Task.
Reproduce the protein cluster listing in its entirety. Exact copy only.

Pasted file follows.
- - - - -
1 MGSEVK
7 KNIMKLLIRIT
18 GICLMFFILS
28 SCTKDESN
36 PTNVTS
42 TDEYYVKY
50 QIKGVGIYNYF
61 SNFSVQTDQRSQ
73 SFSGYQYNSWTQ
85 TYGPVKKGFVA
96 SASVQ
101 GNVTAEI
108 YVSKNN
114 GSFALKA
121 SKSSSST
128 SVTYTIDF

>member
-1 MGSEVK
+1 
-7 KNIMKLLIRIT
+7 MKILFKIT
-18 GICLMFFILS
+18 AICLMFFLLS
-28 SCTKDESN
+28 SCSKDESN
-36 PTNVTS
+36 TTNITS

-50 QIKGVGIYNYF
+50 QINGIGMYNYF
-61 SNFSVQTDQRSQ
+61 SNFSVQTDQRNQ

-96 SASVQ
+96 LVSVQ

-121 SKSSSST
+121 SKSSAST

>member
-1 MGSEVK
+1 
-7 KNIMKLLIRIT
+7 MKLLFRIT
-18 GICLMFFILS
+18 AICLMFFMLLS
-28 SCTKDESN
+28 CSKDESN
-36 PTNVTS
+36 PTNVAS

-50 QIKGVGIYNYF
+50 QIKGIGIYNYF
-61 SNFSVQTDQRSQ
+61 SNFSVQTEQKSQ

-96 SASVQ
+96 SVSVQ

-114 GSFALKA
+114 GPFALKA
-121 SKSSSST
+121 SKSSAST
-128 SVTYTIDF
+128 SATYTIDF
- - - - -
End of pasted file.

1 MGSEVK
7 KNIMKLLIRIT
18 GICLMFFILS
28 SCTKDESN
36 PTNVTS
42 TDEYYVKY
50 QIKGVGIYNYF
61 SNFSVQTDQRSQ
73 SFSGYQYNSWTQ
85 TYGPVKKGFVA
96 SASVQ
101 GNVTAEI
108 YVSKNN
114 GSFALKA
121 SKSSSST
128 SVTYTIDF

>member
-1 MGSEVK
+1 
-7 KNIMKLLIRIT
+7 MKILFKIT
-18 GICLMFFILS
+18 AICLMFFLLS
-28 SCTKDESN
+28 SCSKDESN
-36 PTNVTS
+36 TTNITS

-50 QIKGVGIYNYF
+50 QINGIGMYNYF
-61 SNFSVQTDQRSQ
+61 SNFSVQTDQRNQ

-96 SASVQ
+96 LVSVQ

-121 SKSSSST
+121 SKSSAST

>member
-1 MGSEVK
+1 
-7 KNIMKLLIRIT
+7 MKLLFRIT
-18 GICLMFFILS
+18 AICLMFFMLLS
-28 SCTKDESN
+28 CSKDESN
-36 PTNVTS
+36 PTNVAS

-50 QIKGVGIYNYF
+50 QIKGIGIYNYF
-61 SNFSVQTDQRSQ
+61 SNFSVQTEQKSQ

-96 SASVQ
+96 SVSVQ

-114 GSFALKA
+114 GPFALKA
-121 SKSSSST
+121 SKSSAST
-128 SVTYTIDF
+128 SATYTIDF